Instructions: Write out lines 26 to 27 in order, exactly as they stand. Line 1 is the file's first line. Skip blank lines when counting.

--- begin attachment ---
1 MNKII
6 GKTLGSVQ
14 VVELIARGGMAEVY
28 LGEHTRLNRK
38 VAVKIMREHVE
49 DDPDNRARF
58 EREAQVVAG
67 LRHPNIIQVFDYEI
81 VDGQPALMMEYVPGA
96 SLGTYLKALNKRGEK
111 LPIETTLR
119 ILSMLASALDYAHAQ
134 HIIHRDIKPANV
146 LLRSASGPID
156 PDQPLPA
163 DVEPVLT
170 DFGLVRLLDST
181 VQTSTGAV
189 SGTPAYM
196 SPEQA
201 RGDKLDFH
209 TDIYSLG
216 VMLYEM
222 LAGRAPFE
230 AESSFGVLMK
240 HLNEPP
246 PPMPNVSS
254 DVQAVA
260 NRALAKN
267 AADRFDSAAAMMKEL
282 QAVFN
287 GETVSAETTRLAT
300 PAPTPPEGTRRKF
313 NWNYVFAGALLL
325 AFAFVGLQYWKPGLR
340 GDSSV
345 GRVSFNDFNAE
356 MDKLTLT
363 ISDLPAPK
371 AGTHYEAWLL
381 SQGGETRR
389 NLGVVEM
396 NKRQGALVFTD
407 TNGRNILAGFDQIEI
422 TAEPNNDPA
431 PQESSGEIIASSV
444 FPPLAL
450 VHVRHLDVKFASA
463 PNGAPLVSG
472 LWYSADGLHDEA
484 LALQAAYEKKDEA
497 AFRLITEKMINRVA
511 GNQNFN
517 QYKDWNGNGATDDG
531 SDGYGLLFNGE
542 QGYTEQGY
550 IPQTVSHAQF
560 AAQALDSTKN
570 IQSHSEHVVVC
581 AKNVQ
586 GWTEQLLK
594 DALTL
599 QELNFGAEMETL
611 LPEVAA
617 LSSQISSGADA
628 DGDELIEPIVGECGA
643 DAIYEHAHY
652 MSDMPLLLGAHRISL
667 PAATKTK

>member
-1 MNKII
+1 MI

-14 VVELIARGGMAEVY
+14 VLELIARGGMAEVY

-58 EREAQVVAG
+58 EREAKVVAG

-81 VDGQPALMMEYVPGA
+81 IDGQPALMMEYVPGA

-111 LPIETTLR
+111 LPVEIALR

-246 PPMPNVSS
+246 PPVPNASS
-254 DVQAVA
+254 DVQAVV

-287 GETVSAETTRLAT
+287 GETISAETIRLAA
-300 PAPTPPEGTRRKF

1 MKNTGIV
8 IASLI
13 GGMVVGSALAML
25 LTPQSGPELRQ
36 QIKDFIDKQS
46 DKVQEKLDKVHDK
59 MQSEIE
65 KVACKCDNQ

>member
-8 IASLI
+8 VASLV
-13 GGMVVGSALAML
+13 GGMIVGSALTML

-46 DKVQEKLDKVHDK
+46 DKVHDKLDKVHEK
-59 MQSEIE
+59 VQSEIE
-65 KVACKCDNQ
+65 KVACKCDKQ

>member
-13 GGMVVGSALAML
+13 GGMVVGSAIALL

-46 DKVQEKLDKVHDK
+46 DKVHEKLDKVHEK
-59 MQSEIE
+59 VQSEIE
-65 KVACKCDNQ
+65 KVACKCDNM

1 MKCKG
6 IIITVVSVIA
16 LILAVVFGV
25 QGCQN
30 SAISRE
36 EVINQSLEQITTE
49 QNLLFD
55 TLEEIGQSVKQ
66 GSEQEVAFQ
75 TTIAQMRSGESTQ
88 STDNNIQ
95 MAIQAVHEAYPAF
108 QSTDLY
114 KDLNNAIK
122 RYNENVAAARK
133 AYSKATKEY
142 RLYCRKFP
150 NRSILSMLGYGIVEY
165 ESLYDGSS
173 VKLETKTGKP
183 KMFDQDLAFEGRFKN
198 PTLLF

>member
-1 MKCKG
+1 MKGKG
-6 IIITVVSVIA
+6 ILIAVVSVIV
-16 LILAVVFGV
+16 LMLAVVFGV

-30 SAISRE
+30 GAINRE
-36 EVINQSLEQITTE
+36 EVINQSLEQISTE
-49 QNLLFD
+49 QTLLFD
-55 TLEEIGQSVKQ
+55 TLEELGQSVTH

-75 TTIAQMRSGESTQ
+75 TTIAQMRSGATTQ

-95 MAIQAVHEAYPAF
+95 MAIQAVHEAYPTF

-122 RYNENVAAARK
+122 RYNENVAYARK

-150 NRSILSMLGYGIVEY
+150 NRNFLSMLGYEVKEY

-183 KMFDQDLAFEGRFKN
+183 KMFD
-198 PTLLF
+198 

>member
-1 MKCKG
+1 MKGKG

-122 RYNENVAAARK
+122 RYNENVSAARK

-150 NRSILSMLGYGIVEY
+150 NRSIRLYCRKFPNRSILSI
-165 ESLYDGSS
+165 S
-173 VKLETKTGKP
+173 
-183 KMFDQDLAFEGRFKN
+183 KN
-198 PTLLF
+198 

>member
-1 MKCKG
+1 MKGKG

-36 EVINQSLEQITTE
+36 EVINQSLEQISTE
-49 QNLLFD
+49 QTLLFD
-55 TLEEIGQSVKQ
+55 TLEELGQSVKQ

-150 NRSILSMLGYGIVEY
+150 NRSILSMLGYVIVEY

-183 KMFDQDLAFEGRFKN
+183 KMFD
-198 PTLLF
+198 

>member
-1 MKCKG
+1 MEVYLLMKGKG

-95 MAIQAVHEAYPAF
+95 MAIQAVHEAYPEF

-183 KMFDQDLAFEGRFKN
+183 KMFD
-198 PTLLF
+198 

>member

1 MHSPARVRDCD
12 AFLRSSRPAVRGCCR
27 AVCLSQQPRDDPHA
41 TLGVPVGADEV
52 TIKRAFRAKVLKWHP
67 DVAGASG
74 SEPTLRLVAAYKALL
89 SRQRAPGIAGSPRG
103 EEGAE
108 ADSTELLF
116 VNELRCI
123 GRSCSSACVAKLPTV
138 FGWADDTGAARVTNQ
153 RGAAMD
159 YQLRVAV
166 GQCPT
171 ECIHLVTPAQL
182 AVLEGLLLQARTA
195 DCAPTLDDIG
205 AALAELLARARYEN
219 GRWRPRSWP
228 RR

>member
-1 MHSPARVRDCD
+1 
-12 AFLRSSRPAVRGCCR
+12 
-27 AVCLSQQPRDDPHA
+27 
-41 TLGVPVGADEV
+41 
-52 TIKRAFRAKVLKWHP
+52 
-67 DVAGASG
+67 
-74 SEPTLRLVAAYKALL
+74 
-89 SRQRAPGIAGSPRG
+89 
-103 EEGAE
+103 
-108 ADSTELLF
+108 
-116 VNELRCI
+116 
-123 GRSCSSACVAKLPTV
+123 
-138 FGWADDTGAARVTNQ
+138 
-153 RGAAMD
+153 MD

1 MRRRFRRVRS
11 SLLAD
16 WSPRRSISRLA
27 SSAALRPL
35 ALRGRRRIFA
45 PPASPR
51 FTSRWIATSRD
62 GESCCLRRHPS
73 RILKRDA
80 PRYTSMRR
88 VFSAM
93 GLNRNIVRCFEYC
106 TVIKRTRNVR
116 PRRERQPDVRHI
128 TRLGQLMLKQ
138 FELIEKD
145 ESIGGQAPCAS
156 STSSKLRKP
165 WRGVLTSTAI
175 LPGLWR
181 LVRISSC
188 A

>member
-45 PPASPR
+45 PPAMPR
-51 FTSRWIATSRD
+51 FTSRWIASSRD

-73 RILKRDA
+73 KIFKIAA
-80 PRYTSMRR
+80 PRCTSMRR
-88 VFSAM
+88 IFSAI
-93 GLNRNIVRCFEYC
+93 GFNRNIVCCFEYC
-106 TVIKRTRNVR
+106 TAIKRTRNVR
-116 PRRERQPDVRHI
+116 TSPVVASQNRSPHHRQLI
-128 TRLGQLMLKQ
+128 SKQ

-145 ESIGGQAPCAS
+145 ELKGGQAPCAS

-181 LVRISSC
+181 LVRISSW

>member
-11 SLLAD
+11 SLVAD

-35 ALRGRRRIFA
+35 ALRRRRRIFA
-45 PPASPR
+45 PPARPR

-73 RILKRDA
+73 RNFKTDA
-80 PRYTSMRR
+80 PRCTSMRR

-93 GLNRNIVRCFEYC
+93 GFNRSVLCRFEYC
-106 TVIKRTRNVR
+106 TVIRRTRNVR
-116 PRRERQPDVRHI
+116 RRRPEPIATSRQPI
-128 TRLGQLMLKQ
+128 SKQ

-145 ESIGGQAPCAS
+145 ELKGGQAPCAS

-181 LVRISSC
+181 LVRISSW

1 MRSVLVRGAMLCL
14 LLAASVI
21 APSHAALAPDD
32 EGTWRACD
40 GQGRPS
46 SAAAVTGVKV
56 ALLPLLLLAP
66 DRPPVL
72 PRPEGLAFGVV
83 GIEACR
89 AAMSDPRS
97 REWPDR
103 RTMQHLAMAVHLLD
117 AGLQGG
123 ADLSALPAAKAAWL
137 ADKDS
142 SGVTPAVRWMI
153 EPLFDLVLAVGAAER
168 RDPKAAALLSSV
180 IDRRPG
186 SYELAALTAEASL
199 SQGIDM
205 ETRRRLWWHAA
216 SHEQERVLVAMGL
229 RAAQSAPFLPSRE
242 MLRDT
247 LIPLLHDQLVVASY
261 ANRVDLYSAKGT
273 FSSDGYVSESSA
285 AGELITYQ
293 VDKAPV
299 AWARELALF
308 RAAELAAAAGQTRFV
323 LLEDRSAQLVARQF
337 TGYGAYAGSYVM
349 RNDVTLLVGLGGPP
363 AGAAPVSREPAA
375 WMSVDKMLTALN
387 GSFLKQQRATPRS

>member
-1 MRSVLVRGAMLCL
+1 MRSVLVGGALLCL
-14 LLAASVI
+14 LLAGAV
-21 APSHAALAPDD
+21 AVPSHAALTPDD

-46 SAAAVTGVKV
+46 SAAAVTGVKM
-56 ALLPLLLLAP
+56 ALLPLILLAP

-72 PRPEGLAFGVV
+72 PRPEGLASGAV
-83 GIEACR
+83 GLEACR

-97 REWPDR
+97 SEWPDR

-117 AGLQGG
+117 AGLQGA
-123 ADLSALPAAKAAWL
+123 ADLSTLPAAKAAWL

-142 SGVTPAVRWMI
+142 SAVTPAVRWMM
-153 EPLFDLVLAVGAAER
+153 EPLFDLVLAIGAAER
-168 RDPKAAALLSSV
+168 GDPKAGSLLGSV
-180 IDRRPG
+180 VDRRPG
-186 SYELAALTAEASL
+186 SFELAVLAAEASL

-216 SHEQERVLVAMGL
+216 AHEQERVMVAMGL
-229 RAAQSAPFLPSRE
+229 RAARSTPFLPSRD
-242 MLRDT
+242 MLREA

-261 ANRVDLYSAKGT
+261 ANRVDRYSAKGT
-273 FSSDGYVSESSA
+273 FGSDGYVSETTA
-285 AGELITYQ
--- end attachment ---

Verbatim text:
240 HLNEPP
246 PPMPNVSS